A parole revocation hearing will usually be attended by the parole officer and a hearing officer who conducts the hearing. The parolee's attorney is also present. If there are witnesses requested by either the defendant parolee or his or her parole officer, they will also attend the hearing. Evidence will be presented at the hearing to establish the jurisdiction over the individual accused of parole violation, the hearing officer will review each alleged violation of parole and the parolee will be provided the opportunity to deny or admit any parole violation.

The parolee, or the parolee's attorney, will then have the opportunity to present his or her side of the story after the violations are read. The hearing officer takes the parole officer's evidence which may include documentary evidence such as a violation report describing the alleged violation of parole, witnesses, or videos. The parolee or their attorney may object to evidence as it is presented and may cross-examine any testimony, witness, or evidence placed against them.
The parolee may then testify and/or present evidence (e.g. testimony, affidavits, pictures, letters, or witnesses) in his or her favor; however, the burden of proof is on the parole officer. Once the evidence is presented from both sides, the hearing officer considers the facts and makes a finding. A single violation of parole can result in returning the violator to jail or prison.

  • If the hearing officer finds the hearing officer didn't meet the burden of proof, he or she enters a "no finding of a preponderance of credible evidence." This finding is like a not guilty verdict in a criminal case. At that point, the hearing officer recommends that parole should not be revoked.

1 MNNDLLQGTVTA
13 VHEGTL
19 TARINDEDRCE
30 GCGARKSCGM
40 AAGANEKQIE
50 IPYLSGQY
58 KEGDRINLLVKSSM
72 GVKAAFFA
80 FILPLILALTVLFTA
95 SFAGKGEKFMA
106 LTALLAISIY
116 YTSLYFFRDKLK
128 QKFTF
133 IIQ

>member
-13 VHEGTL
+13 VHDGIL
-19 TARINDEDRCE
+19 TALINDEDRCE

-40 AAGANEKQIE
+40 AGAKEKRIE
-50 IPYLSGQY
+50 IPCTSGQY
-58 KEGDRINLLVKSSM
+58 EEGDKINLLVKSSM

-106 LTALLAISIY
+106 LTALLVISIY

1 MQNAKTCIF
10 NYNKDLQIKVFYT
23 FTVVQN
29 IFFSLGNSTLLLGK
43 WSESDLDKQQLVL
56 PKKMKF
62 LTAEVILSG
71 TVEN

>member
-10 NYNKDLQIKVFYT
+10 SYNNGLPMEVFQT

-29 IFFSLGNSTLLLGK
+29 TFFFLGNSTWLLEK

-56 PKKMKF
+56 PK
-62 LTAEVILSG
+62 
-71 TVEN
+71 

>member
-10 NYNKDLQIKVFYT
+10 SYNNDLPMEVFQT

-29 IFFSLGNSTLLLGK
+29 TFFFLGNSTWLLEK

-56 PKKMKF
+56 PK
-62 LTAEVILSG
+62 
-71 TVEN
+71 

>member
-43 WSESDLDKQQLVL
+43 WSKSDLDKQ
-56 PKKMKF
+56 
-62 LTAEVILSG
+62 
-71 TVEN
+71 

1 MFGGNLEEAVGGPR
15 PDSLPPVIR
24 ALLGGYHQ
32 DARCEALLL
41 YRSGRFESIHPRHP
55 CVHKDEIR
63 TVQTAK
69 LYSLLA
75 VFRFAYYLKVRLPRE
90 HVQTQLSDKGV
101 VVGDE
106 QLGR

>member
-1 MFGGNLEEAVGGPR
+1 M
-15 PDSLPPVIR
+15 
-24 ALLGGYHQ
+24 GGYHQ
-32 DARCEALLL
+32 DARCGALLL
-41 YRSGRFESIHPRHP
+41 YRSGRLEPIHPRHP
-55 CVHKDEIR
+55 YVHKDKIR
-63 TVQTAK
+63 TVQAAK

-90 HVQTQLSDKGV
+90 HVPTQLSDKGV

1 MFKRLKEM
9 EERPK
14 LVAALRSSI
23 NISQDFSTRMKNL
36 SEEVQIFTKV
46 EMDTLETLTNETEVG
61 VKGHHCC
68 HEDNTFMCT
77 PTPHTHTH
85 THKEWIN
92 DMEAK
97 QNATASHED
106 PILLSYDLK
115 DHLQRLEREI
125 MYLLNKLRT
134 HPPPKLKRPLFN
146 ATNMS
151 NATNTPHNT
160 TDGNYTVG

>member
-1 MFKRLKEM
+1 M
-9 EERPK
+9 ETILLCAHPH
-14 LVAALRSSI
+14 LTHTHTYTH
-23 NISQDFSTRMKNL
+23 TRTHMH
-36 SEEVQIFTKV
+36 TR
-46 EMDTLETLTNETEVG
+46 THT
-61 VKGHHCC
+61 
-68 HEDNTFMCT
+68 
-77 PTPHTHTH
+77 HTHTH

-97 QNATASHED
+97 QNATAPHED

• If the hearing officer finds that credible evidence shows the parolee violated one or more conditions of parole, the hearing proceeds to the adjustment phase. At that point, both sides present evidence concerning the parolee's performance and compliance to date.
  • The parole officer presents an "adjustment statement" to recap the parolee's performance to date. The statement includes the parolee's criminal history evidence; how he or she is doing on the payment of restitution, fines, or fees he or she owes; the parolee's home environment and situation (and his or her verified residential address); indications or evidence or drug/alcohol use; and the parolee's compliance with "special conditions," if any. If the parolee is eligible for continued supervision and release, the report will state whether he or she is a candidate for electronic monitoring or if he or she is eligible for inclusion in an Intermediate Sanction Facility (ISF).
  • The parolee, or his or her attorney, may then question the parole officer about any other evidence presented.

Upon conclusion of the adjustment phase, the hearing officer requests the parole officer's recommendations and closes the hearing. All evidence presented, plus the hearing officer's notes and recommendations, are forwarded to the Texas Board of Pardons and Paroles. The parole board then votes to determine the parolee's next steps. It may take two to three weeks for the parole board to arrive at a decision. The parolee is then advised about the conclusion and why the board reached it. If the parole board moves to revoke parole, the parolee has 60 days from the decision date to ask for a reopening of the hearing.

You may be facing imprisonment again if you are convicted of another crime or technical violation. Every parolee has the right to a hearing, and some alleged parole violators have the right to both a preliminary hearing and a revocation hearing; based on the findings the board may revoke parole, require additional supervision, reverse a previous revocation, or take any number of other actions. In each of these hearings, the parolee has the right to counsel.
The attorneys at Parnham & Associates are highly experienced in these cases and practice in both state and federal courts.
If you have been accused of a crime, please contact us today for a free consultation with an aggressive and resourceful criminal defense attorney. We will work tirelessly to ensure the best possible outcome for your case.
Call (713) 224 - 3967 for a free consultation.

Contact us Now for a FREE Consultation

After reviewing the form an attorney will contact you, at which time you may discuss confidential matters.